This AI Technology Can Track Down Users Who Share Their Netflix Passwords

A British technology firm has unveiled new AI software that could lead to a crackdown on users who share their Netflix password with family and friends.

Synamedia, which recently received an investment from Sky, showcased the new tech at the Consumer Electronics Show in Las Vegas.

"The new security software combats the rapid rise in account sharing between friends and families, turning it instead into a new revenue-generating opportunity for operators," the company said.

The new technology was unveiled at CES in Las Vegas. Credit: PA Images
The new technology was unveiled at CES in Las Vegas. Credit: PA Images

The software uses AI, machine learning and behavioural analytics to identify, monitor and analyse how users share their login credentials.

This, in turn, would allow streaming companies like Netflix to contact users to suggest they upgrade their accounts and, in extreme cases, could even lead to accounts being terminated.

Synamedia's program would also give Netflix data on where the account is being accessed from, what time it is used, what content is being watched and by what device.

"A typical pattern would be you have a subscriber that is simultaneously watching content on the East Coast and West Coast of the US," Synamedia's CTO, Jean-Marc Racine, told The Verge.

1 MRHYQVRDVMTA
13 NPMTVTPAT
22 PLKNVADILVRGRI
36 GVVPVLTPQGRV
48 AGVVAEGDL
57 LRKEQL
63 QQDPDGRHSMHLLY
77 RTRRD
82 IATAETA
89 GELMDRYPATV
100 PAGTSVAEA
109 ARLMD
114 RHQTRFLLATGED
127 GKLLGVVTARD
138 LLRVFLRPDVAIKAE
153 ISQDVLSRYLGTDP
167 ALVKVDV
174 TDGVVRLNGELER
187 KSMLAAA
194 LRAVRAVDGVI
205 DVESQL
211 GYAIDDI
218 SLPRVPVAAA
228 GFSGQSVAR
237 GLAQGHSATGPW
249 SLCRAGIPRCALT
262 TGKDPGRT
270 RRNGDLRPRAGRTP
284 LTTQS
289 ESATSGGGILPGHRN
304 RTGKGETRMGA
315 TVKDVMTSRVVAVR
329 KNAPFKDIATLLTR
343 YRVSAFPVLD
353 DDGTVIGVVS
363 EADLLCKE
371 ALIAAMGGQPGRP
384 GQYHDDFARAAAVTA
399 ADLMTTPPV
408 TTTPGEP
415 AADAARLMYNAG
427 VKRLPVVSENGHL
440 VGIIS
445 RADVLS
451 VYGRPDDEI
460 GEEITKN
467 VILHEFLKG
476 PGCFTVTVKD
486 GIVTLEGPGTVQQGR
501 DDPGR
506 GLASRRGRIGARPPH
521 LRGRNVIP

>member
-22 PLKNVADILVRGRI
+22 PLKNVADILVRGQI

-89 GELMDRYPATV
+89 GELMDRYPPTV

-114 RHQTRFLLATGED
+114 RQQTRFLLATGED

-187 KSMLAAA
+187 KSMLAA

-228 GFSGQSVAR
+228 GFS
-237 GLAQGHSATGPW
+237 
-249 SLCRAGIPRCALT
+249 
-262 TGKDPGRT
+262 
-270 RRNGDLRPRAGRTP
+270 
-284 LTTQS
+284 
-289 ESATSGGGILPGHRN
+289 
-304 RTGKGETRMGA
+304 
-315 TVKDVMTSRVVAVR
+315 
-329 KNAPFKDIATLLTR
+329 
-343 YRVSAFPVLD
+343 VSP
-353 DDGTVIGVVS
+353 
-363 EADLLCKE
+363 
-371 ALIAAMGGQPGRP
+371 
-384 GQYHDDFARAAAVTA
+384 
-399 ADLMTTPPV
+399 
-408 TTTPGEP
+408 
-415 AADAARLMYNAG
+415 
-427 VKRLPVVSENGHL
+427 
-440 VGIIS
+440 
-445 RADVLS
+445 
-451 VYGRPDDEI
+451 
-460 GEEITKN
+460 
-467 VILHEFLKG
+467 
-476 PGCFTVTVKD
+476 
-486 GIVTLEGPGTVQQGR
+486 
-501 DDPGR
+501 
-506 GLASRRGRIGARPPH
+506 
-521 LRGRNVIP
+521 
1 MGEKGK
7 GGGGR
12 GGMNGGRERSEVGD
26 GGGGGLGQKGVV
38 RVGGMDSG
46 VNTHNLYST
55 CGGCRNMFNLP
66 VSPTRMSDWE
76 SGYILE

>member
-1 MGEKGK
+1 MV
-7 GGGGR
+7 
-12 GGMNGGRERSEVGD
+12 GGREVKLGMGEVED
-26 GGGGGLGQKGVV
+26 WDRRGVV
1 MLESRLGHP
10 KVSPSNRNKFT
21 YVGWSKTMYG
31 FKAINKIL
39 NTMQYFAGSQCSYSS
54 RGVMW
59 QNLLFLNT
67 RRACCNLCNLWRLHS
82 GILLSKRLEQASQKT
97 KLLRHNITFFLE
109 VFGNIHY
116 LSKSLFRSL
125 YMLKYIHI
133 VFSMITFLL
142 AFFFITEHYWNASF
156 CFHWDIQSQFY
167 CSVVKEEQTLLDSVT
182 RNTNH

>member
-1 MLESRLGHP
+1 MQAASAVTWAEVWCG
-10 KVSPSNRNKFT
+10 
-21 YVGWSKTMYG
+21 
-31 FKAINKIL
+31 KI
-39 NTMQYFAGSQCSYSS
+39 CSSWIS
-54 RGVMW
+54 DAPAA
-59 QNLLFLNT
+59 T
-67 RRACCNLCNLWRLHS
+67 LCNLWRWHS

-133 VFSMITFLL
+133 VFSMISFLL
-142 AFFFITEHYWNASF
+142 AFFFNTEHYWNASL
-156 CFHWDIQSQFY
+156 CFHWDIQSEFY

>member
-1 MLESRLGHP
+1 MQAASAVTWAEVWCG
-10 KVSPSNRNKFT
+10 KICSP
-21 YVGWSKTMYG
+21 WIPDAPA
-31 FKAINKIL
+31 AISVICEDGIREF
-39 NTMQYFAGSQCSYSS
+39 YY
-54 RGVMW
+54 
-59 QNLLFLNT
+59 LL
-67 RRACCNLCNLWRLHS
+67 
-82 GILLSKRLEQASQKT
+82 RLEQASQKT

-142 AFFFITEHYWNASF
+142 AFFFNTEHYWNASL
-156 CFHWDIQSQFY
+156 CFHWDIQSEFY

"That's unlikely to be the same person."

Netflix could soon be tracking who is sharing their passwords to watch shows like 'Black Mirror.' Credit: Netflix
Netflix could soon be tracking who is sharing their passwords to watch shows like 'Black Mirror.' Credit: Netflix

Netflix has yet to confirm they'll be taking up the new service but if it proves successful, it could be rolled out to other streaming services.

But not everyone is behind this push for greater password security. The internet consumer protection group Electronic Frontier Foundation has pushed for laws to protect password sharing.

"We need a law that recognizes that we often access someone else's computer-specifically, our Internet service providers' servers-when we pull data from the cloud, check our Gmail or Facebook account, book a plane ticket, or watch a movie on Netflix-and that we often share with friends or loved ones our passwords for these very accounts," the group has said.

Featured Image Credit: Unsplash

Harvey Day

Writer for Pretty52, interested in all sorts of entertainment and lifestyle content. Previously worked at ShortList Magazine and website, the MailOnline and the Birmingham Mail. Contact: harvey.day@pretty52.com

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